As I watched the results of Egypt’s presidential election last week, I couldn’t help but think back to a scene from that classic animated movie, Madagascar. In the movie – about four Central Park Zoo animals that get involved in a series of hilarious shenanigans (you really have to see it, it’s adorable) – a group of incorrigible penguins hijack an Africa-bound boat and reverse course to Antarctica, believing it to be their destiny.
After a turbulent journey, the jubilant penguins finally arrive at their long-anticipated destination. Stepping off the boat, however, they are confronted with the harsh truth of their new home: it’s really, really cold. As an icy blizzard swirls around them, one of the penguins eloquently articulates their disappointment: “Well, this sucks!”
That same kind of anti-climactic feeling was on display after the first round of voting in Egypt’s presidential election last week. After all the excitement and enthusiasm that accompanied last years events in Tahrir Square, and the buoyant prospects for a new era of freedom and democracy in the Middle East, the two candidates left standing in advance of a run-off election in the middle of June are…drumroll please…Ahmed Shafiq and Mohammed Morsi.
Shafiq was Hosni Mubarak’s last Prime Minister, and many associate him most closely with the previous regime. In speaking about the Arab Spring, he recently said, “unfortunately the revolution succeeded.” Following news of his position in the run-off, several thousand Egyptians protested his candidacy, chanting, “Where is the revolution?” Others ransacked and torched his campaign headquarters, though thankfully no one was injured.
Morsi, on the other hand, is a candidate of the fundamentalist Muslim Brotherhood, which originally promised not to nominate anyone at all for the presidential election. True to Brotherhood form, Morsi has vowed to institute sharia law, has talked of banning women from the presidency, and has accused Israeli leaders of being “vampires.” Speaking to a throng of supporters recently, he proclaimed that, “death in the name of Allah is our goal.”
Forgive most Egyptians if they’re not exactly overwhelmed with excitement at the options. Shafiq and Morsi actually accounted for less than 50% of the total vote, and there were widespread allegations of voter fraud, but Egyptian law mandates that the top two vote getters proceed to a run-off election. “The election represents a definite defeat for the revolutionary camp,” wrote Mustapha K. al-Sayyid, a professor of political science at Cairo University.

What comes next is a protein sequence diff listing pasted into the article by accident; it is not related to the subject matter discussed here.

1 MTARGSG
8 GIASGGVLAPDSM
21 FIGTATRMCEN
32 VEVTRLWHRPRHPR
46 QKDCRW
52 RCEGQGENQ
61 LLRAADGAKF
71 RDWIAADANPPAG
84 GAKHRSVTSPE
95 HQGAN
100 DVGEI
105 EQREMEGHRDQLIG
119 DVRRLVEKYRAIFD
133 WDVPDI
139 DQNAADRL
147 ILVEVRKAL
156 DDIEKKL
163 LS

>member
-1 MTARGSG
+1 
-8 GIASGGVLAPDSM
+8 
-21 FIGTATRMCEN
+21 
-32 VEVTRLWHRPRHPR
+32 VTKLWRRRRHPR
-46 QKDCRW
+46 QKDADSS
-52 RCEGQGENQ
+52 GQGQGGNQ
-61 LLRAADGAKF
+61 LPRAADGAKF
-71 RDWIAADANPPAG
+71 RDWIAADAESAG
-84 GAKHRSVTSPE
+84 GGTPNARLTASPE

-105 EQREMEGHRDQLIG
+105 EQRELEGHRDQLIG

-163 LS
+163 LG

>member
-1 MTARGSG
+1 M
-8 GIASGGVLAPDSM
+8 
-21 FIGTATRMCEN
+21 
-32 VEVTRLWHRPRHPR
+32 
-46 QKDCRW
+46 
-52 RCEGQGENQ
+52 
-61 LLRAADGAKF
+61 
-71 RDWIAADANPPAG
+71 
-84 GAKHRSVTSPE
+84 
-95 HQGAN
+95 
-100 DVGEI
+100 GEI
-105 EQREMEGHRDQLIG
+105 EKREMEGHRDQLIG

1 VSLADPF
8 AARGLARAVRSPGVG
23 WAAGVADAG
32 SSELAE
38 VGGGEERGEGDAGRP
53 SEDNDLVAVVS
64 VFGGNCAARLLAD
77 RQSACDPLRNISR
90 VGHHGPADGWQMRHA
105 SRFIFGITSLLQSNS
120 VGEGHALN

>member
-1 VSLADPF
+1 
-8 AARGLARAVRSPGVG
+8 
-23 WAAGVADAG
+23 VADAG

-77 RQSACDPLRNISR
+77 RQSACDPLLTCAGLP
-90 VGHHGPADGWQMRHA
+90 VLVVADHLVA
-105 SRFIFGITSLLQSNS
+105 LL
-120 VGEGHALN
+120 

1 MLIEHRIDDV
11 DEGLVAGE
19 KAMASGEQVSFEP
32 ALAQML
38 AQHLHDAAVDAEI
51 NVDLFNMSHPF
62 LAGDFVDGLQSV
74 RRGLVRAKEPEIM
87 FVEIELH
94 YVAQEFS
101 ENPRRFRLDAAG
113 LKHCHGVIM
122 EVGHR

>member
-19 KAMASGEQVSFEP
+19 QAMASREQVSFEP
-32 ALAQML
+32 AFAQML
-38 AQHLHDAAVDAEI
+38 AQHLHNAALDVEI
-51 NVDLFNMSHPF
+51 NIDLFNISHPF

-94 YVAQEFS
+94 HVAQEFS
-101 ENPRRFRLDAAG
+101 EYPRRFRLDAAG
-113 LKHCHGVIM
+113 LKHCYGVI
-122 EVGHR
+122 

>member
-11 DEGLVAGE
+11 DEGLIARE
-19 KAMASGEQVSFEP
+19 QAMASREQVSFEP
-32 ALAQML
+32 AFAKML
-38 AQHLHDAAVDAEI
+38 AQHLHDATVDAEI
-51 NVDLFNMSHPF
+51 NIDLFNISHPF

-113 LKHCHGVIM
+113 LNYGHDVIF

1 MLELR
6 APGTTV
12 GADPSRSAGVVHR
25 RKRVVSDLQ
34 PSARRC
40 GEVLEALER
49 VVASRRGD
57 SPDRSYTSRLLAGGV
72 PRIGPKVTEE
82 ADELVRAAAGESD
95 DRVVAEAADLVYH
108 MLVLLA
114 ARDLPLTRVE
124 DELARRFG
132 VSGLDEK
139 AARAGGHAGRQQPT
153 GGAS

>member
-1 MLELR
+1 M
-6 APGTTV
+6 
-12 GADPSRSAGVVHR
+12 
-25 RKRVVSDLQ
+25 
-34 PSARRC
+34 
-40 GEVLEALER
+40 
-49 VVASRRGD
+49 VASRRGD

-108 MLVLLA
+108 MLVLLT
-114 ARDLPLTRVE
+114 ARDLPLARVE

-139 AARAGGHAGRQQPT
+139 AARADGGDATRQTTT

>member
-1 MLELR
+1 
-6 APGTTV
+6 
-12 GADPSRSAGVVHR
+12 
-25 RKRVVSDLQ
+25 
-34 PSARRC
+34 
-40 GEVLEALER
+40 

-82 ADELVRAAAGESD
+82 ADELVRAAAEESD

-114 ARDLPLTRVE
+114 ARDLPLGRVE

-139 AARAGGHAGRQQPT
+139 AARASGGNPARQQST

The widespread disappointment in the election’s results now threatens to undermine the fledgling Egyptian democratic process. Several of the defeated candidates have filed appeals with the election commission alleging various violations. Demonstrations have erupted in Cairo and throughout the rest of Egypt, with many promising to protest the run-off.
Writing in the Al Masry Al Youm newspaper, journalist and commentator Hamdi Kandil opined, “We, the people of the revolution who are trapped today between voting for Mursi and voting for Shafik, are in a dilemma but we are not anyone’s hostages. Public anger will explode tomorrow or the day after no matter who the winner is. We will boycott the runoffs by the millions. We will not hand over our country to the powers of the past because we represent the future.”
How did political euphoria turn to disillusionment so quickly? Simply put, we in the west are too eager to prescribe democracy as a panacea for problems around the world. Winston Churchill famously said that, “democracy is the worst form of government except all the others that have been tried”, and while I’d agree with that sentiment broadly, it doesn’t mean that all countries are equally prepared for democracy at the same time.
By this, I’m not suggesting that the Egyptian people themselves are not ready for democracy, because nothing annoys me more than the argument that one group of people could be more “ready” for political freedom than another. What is true though, is that certain countries lack the tools to just suddenly become a democracy, and what’s happening in Egypt is a great example.
Successful democracies require more than just free elections; they need strong political institutions to ensure a robust, legal, and legitimate democratic process. Egypt has clearly lacked such institutions in this election season. Whether its claims of electoral fraud and corruption, the frequent and often-puzzling disqualifications of various candidates for relatively obscure reasons, or the general civic fragmentation and underdevelopment of political parties, Egypt’s democratic experiment has been fraught with problems that stronger institutions could have helped avoid.
The real concern is not that the process itself isn’t perfect; after all, politics never is. When the imperfections threaten what was the most encouraging development for human rights and liberal democratic values in the Middle East in many years, however, then there is genuine reason to worry.
Now the Egyptian people are faced with a choice between one candidate whom many feel represents a return to the Mubarak years, and another whose political platform suggests an even steeper regression. As with the Madagascar penguins when they finally reach Antarctica, for many Egyptians democracy hasn’t been what they hoped.